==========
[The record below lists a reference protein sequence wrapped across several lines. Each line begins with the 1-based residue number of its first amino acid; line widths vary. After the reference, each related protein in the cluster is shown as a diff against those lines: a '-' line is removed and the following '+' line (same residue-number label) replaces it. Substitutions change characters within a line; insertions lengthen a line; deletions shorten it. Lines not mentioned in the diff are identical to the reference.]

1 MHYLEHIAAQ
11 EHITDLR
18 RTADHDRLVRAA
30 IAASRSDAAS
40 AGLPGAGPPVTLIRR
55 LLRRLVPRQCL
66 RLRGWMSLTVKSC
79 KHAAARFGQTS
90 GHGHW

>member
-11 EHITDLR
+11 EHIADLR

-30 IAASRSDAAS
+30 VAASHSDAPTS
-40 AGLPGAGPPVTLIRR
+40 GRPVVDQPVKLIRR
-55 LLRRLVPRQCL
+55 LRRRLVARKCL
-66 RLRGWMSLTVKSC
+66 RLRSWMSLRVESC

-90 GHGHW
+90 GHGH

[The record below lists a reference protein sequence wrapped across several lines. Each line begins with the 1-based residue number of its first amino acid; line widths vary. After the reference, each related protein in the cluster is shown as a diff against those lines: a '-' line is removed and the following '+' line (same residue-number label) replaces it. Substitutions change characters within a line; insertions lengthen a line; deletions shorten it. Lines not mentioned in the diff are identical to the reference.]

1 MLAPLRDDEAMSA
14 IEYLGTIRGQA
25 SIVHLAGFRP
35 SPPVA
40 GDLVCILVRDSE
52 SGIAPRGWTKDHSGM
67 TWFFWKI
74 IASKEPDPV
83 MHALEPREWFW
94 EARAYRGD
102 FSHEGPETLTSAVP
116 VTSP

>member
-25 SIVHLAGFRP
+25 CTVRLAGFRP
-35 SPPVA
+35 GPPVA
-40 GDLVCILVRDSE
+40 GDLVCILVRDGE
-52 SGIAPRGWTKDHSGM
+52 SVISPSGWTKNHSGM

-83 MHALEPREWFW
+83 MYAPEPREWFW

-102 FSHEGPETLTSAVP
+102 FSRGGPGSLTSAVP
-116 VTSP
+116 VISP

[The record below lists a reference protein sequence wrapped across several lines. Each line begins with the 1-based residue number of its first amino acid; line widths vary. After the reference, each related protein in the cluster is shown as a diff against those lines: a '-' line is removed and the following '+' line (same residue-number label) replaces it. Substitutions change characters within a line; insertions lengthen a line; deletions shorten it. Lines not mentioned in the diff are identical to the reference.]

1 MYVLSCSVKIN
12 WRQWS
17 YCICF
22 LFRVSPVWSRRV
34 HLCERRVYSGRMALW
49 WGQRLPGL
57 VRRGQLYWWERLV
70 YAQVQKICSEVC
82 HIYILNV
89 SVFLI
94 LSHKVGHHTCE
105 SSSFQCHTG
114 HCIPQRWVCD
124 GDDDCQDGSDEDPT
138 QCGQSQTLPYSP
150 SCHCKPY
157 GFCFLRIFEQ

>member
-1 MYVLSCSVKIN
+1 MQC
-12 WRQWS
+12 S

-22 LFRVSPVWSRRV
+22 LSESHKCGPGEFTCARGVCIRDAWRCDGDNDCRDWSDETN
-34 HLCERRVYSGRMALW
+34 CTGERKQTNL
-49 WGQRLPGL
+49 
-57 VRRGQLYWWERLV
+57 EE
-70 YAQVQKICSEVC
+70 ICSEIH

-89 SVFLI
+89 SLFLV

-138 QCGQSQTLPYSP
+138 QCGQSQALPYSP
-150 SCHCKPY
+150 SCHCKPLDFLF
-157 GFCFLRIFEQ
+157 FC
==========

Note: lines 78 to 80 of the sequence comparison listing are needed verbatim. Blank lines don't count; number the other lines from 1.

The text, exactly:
+34 CTGERKQTNL
-49 WGQRLPGL
+49 